The first experimental solution, demonstrated by LES-1, LES-2, and LES-4, involved communications in the "X-band", the military's SHF (super high frequency) band (225 to 400 MHz)[3]:9–1 because solid-state equipment allowed for comparatively high output in this band, and also because the band had been previously used by West Ford.[2]:83–84

As the SHF band was not usable for small, tactical deployment as it required large terminals and ground antennas, Lincoln Laboratories also explored using the UHF band for communications. After an initial survey program, in which aircraft were flown over cities and varied landscapes to measure ambient radio noise, LES-3 was developed specifically to explore propagation phenomena between satellites and airborne terminals. Because the Earth's surface was mirror-smooth relative to the one-meter wavelength of median UHF frequencies, transmissions could be sent from satellite to airborne terminals by multiple paths. By determining the likely parameters of signal delays, Lincoln engineers could create robust systems that accommodated for multipath propagation effects.[2]:84

Spacecraft design

LES-3 was produced quickly using technology from the three LES X-band satellites (-1, -2, and -4). Its primary function was simply to broadcast continuously[2] at a frequency of 232.9 MHz.[3]:9–27

Polyhedral in shape, and 5 ft (1.5 m) across, the solar powered[4] satellite utilized the frame, power system, and power amplifiers designed for LES-1 and 2 and was similar in appearance to its predecessors.[3]:9–31 It differed in its omission of optical sensors, and the substitution of a UHF monopole antenna projecting from the top and bottom of the satellite's rectangular top and bottom for LES-1/2's X-band antennas. As a result, LES-3 massed just 16 kilograms (35 lb),[1] about half of its predecessors.[5][6]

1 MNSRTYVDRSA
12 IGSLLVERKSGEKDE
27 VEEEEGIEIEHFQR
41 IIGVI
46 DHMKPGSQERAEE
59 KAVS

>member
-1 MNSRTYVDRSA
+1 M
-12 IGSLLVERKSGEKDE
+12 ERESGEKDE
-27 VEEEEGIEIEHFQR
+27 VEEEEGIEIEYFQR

The satellite was spin stabilized.[3]:9–31

Mission and results

Titan 3C launch 22 Dec 1965

LES-3, along with LES-4, OV2-3, and OSCAR 4 was launched on the third Titan IIIC test flight[7] on 22 December 1965 at 14:00:01 UT from Cape Canaveral LC41[8] just one second behind schedule. From an initial parking orbit of 194 kilometres (121 mi), the Titan's Transtage boosted into a transfer orbit pending a final burn to circularize its orbit. However, this final burn, scheduled for T+6:03:04 after liftoff,[7] never occurred due to a leaking valve in the booster's attitude control system.[9]:417:422 LES-3, LES-4, and OSCAR 4 were released from the Transtage, albeit much later than intended,;[7] OV2-3 remained attached and did not operate.[9]:422